I'm not sure where you're seeing that the amplitude at 30Hz is 10. In my plots, the amplitude is 23-25 uVrms. So, with the equation that I gave in the main body of the post, you get:

      R = (24E-6 Vrms) * sqrt(2) / (6E-9 Amps) = 5.65 kOhm

      That ~5 kOhm value would be the single 5K resistor that I have in series with the "+" channel.

      If it were attached to my skin, and if I was lucky enough to only have a 5 kHz electrode-to-skin impedance, I would expect to measure a voltage of something like:

      Vrms = I_amp * R / sqrt(2)

      Vrms = (6 nA) * (5 kOhm + 5 kOhm) / sqrt(2) = 42.4 uVrms

      Does that help answer your question?

      Chip

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  5. yes, I understand it better now, thank you a lot!
    I didn't zoomed into your "EEG Amplitude vs (uV/sqrt(Hz)) vs Frequency" plot.

    By any chance have you seen the screenshots on this data sheet regarding impedance:
    http://www.ti.com/lit/ug/slau443/slau443.pdf
    Page 38 & 39:
    They stated that the FFT magnitude of the fundamental component will be directly proportional to the electrode impedance being measured, so looking at figure 45, at 31.25Hz, how does that amplitude relate to their 5K impedance?

    I was wrong to assume your plot was similar to this one!

    Thanks a lot for the useful insights!

    Rafael

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    1. Hi Rafael,

      I can't help you with Figure 45. I tried a few guesses at what their vertical axis represents, but I can't seem to make it work out.

      I can help with Figure 44 and its text. In reading its text, it became clear to me that, unlike my bog post here, they choose to activate the INP *and* INM at the same time. The ADS1299 is wired (by default, at least) to push current out of INP and pull it in on INM, so the pseudo-circuit that I drew for my post doesn't really apply.

      If you do it the way that they do it, your expected voltage looks like:

      V_amplitude = I_inp * R_inp + I_inm * R_inm
      V_amplitude = 6 nA * 5 kOhm + 6 nA * 5 kOhm
      V_amplitude = 60 uV

      Since they were expressing their result as V_pp, you get:

      V_pp = 2 * V_amplitude
      V_pp = 2 * 60 uV
      V_pp = 120 uV.

      Done!

      Sorry that I couldn't help with their FFT plot. There are several ways to scale / normalize an FFT result, so it can be tough to back out what other folks did.

      Chip

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  6. Thank you Chip! that definitively helps, reading your blog post about not using SRB1 to mux the reference electrode with INMs (this is exactly what I'm doing) the alternative is to use SRB2, could you expand a little more on this subject?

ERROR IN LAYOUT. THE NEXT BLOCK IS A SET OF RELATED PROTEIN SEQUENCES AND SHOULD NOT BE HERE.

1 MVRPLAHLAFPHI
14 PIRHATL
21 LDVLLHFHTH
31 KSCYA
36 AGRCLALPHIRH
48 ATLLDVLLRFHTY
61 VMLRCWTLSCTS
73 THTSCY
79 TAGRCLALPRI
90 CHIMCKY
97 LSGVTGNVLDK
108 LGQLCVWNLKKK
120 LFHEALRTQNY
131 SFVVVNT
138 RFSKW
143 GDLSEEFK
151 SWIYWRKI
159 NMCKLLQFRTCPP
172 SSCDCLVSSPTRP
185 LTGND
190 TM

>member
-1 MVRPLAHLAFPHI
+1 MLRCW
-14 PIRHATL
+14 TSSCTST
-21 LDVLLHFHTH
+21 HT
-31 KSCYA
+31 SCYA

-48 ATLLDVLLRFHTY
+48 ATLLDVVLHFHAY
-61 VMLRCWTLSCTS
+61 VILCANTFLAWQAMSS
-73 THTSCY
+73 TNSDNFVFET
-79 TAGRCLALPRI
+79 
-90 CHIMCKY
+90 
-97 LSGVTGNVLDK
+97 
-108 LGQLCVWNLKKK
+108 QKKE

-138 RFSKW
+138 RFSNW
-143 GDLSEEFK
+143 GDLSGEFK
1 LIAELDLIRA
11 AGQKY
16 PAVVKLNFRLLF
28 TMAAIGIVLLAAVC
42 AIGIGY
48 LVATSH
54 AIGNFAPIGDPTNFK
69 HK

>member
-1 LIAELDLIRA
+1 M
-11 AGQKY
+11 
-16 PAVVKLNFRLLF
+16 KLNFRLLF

Thank you for all the great info, you are awesome.
    Raf

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    1. On the SRB1 vs SRB2 issue...well, that's complicated. All of my EEG recordings (and most EEG recordings in general) use multiple sense electrodes and a single reference electrode. For the ADS1299, the question is where to attach the reference electrode.

      For OpenBCI V1 (the green board), the sense electrodes plugged into INP and the reference was plugged into SRB1 (which gets routed in the ADS1299 to *all* of the INM).

      For OpenBCI V2, we flipped it around so that the sense electrodes went into INM and the reference electrode plugged into SRB2 (which gets routed in the ADS1299 to the INP channels *of your choice*).

      Both setups work fine, though because of the oddities of how SRB1 functions, you cannot check the impedance of your reference electrode if it is connected to SRB1. The SRB2 approach solves that problem, and it gives more flexibility on which channels get the reference, but it seemed weird that my sense electrodes plugged into INM instead of INP. This cannot be what TI intended me to do. Clearly, there had to be the "right" way that I was missing.

      After more contemplation, I think that the way that TI intended was for you to pick any INM that you like and declare that to be your reference electrode. Then, you'd use the software settings for SRB2 to route that one INM electrode signal out of the ADS1299 via the SRB2 pin. External to the ADS1299, you would jump SRB2 back into the SRB1 pin. Then, you'd use the software settings to connect SRB1 to be the reference for all of the channels' ADCs.

      As far as I can tell this setup achieves all the goals: (1) a common reference electrode, (2) very flexible routine of signals, (3) the ability to check the impedance on all electrodes, including the common reference.

      Does that address your question?

      Chip

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  7. yes, that's great, I have much further reading to do on the SRB2 and SRB1 routing but is good to know that only using SRB2 I can obtain reference electrode impedance.